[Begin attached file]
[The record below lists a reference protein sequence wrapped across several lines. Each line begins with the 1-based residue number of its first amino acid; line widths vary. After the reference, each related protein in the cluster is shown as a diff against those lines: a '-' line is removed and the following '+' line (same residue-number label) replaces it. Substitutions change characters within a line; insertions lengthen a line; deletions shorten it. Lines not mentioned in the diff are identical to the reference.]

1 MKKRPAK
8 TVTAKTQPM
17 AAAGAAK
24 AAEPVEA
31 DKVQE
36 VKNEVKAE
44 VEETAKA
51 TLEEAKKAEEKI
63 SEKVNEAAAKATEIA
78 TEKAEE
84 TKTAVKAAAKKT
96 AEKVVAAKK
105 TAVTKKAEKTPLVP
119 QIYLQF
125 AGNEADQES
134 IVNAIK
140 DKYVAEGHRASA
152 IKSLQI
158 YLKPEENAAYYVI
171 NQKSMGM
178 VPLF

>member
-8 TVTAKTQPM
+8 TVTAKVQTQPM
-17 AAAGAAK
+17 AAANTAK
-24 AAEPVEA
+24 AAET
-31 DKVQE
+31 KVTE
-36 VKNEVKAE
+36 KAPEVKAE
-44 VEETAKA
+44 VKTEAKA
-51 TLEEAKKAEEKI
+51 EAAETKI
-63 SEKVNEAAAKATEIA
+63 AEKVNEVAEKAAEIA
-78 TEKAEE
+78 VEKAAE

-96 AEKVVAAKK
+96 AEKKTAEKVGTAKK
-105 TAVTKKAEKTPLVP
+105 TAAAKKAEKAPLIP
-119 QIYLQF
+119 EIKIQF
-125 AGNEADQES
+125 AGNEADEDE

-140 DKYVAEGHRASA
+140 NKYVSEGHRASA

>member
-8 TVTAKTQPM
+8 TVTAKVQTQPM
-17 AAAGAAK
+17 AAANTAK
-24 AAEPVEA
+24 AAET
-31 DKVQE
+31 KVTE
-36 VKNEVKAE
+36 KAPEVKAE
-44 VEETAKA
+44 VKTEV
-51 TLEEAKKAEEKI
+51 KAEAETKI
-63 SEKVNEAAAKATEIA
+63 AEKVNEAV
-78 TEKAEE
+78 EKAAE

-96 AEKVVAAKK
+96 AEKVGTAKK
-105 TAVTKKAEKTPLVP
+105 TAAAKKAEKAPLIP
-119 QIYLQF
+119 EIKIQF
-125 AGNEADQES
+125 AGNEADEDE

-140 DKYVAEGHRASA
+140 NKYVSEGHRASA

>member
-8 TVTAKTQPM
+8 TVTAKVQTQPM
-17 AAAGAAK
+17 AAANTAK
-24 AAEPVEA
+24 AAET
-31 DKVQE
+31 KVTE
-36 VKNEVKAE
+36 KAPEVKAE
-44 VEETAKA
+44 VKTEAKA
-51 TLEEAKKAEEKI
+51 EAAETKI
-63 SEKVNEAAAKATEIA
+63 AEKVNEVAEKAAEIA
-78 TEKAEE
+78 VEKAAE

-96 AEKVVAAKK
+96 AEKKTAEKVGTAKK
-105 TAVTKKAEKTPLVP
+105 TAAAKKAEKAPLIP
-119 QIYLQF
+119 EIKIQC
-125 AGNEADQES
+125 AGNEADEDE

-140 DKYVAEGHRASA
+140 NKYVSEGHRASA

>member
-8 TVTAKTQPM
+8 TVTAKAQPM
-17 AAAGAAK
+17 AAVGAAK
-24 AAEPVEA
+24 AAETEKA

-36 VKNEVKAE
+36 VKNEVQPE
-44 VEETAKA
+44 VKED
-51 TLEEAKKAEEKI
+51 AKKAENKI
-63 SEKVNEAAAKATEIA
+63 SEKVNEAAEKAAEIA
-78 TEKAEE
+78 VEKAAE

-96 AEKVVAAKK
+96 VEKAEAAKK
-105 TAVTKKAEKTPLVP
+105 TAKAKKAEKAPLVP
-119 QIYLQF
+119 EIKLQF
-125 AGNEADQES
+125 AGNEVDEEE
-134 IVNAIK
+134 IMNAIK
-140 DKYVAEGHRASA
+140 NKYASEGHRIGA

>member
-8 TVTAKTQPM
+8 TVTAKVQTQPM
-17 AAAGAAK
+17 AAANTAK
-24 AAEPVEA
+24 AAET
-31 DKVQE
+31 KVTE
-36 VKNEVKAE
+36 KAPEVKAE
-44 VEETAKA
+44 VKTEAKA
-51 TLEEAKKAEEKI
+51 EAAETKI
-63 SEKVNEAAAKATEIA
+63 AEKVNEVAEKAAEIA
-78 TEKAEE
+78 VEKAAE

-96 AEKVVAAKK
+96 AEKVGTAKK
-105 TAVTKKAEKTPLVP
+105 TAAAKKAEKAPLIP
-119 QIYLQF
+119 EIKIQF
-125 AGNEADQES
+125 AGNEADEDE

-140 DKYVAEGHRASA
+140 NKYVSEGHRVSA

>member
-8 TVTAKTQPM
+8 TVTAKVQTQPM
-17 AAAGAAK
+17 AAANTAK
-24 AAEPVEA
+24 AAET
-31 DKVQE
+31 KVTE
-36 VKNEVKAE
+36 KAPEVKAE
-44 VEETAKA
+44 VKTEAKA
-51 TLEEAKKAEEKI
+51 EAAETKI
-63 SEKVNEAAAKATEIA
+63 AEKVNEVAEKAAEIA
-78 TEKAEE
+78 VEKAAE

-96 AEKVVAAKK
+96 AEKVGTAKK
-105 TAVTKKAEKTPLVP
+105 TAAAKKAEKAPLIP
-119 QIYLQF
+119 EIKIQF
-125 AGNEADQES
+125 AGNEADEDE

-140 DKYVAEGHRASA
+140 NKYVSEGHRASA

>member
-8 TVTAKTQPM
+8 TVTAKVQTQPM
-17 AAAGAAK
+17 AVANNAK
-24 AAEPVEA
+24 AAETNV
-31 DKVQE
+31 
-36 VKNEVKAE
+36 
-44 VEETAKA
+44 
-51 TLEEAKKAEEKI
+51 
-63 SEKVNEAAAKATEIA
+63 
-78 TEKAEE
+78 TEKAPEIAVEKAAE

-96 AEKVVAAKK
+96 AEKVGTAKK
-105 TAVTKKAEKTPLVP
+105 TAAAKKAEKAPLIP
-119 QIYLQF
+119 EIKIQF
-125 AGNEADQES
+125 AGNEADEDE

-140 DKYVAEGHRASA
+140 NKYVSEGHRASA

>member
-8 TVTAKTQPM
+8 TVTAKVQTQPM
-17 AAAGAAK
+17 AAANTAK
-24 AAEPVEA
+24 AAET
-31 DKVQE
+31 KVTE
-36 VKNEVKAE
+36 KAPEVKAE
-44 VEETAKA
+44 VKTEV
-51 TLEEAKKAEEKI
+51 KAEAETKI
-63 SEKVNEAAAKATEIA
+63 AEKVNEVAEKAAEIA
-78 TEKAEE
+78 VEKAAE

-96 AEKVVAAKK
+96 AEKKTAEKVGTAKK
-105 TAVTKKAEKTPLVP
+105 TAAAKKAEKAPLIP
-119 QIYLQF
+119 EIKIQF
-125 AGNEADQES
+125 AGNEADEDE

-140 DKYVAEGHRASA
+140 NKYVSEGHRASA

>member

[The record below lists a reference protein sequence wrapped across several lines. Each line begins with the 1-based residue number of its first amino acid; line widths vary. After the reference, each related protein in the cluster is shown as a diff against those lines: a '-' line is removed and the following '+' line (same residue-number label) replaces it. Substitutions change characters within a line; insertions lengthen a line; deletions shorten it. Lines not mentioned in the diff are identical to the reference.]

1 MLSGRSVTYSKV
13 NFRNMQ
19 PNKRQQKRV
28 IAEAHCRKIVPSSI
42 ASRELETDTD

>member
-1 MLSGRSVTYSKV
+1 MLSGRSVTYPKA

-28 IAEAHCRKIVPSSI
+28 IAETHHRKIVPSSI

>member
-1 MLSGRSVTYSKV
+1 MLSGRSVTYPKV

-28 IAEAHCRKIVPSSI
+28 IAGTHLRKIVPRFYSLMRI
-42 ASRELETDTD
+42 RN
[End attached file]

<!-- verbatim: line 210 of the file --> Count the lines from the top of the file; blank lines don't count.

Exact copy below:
-51 TLEEAKKAEEKI